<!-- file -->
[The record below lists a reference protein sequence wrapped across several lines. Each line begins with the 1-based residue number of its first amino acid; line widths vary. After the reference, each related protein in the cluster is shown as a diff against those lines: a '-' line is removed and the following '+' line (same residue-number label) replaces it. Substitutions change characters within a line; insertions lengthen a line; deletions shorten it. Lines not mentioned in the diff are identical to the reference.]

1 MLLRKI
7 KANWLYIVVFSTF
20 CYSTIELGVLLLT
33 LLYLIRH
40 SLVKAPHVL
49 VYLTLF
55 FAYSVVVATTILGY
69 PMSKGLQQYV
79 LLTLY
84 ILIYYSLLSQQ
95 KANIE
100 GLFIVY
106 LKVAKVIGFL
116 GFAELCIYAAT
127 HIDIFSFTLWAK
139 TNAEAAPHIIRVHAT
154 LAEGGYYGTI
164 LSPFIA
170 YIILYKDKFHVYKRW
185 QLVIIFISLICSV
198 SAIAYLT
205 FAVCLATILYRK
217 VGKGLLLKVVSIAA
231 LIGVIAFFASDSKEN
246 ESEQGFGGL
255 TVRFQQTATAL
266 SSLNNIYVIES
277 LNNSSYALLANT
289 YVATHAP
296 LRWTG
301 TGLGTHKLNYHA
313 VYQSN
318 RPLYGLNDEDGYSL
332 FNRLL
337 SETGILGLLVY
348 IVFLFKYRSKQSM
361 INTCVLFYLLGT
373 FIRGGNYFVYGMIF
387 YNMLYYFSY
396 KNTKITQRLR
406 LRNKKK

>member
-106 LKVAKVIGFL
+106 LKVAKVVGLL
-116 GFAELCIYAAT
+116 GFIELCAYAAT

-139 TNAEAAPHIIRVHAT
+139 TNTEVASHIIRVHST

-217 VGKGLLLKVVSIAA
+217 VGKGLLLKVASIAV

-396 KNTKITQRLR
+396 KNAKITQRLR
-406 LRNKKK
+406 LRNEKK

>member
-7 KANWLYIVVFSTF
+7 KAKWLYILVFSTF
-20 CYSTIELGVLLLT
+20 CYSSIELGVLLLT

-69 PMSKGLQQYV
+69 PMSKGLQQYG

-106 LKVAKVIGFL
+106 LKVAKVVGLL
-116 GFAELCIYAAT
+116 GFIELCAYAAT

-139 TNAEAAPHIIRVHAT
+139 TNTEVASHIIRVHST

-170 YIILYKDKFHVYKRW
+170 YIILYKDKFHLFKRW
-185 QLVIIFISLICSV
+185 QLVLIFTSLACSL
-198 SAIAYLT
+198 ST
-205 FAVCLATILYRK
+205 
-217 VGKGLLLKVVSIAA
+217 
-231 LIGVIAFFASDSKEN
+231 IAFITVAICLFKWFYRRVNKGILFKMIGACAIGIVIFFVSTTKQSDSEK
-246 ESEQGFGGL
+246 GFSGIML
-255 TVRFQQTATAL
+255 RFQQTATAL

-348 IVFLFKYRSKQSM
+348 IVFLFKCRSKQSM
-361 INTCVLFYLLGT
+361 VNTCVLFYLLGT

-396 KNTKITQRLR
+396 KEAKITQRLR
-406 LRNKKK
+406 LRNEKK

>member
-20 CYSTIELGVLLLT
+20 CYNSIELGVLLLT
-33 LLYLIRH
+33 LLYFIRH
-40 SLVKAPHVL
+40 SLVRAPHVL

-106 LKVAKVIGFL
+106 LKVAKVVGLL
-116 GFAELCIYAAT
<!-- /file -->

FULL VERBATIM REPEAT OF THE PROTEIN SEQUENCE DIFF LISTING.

[The record below lists a reference protein sequence wrapped across several lines. Each line begins with the 1-based residue number of its first amino acid; line widths vary. After the reference, each related protein in the cluster is shown as a diff against those lines: a '-' line is removed and the following '+' line (same residue-number label) replaces it. Substitutions change characters within a line; insertions lengthen a line; deletions shorten it. Lines not mentioned in the diff are identical to the reference.]

1 MLLRKI
7 KANWLYIVVFSTF
20 CYSTIELGVLLLT
33 LLYLIRH
40 SLVKAPHVL
49 VYLTLF
55 FAYSVVVATTILGY
69 PMSKGLQQYV
79 LLTLY
84 ILIYYSLLSQQ
95 KANIE
100 GLFIVY
106 LKVAKVIGFL
116 GFAELCIYAAT
127 HIDIFSFTLWAK
139 TNAEAAPHIIRVHAT
154 LAEGGYYGTI
164 LSPFIA
170 YIILYKDKFHVYKRW
185 QLVIIFISLICSV
198 SAIAYLT
205 FAVCLATILYRK
217 VGKGLLLKVVSIAA
231 LIGVIAFFASDSKEN
246 ESEQGFGGL
255 TVRFQQTATAL
266 SSLNNIYVIES
277 LNNSSYALLANT
289 YVATHAP
296 LRWTG
301 TGLGTHKLNYHA
313 VYQSN
318 RPLYGLNDEDGYSL
332 FNRLL
337 SETGILGLLVY
348 IVFLFKYRSKQSM
361 INTCVLFYLLGT
373 FIRGGNYFVYGMIF
387 YNMLYYFSY
396 KNTKITQRLR
406 LRNKKK

>member
-106 LKVAKVIGFL
+106 LKVAKVVGLL
-116 GFAELCIYAAT
+116 GFIELCAYAAT

-139 TNAEAAPHIIRVHAT
+139 TNTEVASHIIRVHST

-217 VGKGLLLKVVSIAA
+217 VGKGLLLKVASIAV

-396 KNTKITQRLR
+396 KNAKITQRLR
-406 LRNKKK
+406 LRNEKK

>member
-7 KANWLYIVVFSTF
+7 KAKWLYILVFSTF
-20 CYSTIELGVLLLT
+20 CYSSIELGVLLLT

-69 PMSKGLQQYV
+69 PMSKGLQQYG

-106 LKVAKVIGFL
+106 LKVAKVVGLL
-116 GFAELCIYAAT
+116 GFIELCAYAAT

-139 TNAEAAPHIIRVHAT
+139 TNTEVASHIIRVHST

-170 YIILYKDKFHVYKRW
+170 YIILYKDKFHLFKRW
-185 QLVIIFISLICSV
+185 QLVLIFTSLACSL
-198 SAIAYLT
+198 ST
-205 FAVCLATILYRK
+205 
-217 VGKGLLLKVVSIAA
+217 
-231 LIGVIAFFASDSKEN
+231 IAFITVAICLFKWFYRRVNKGILFKMIGACAIGIVIFFVSTTKQSDSEK
-246 ESEQGFGGL
+246 GFSGIML
-255 TVRFQQTATAL
+255 RFQQTATAL

-348 IVFLFKYRSKQSM
+348 IVFLFKCRSKQSM
-361 INTCVLFYLLGT
+361 VNTCVLFYLLGT

-396 KNTKITQRLR
+396 KEAKITQRLR
-406 LRNKKK
+406 LRNEKK

>member
-20 CYSTIELGVLLLT
+20 CYNSIELGVLLLT
-33 LLYLIRH
+33 LLYFIRH
-40 SLVKAPHVL
+40 SLVRAPHVL

-106 LKVAKVIGFL
+106 LKVAKVVGLL
-116 GFAELCIYAAT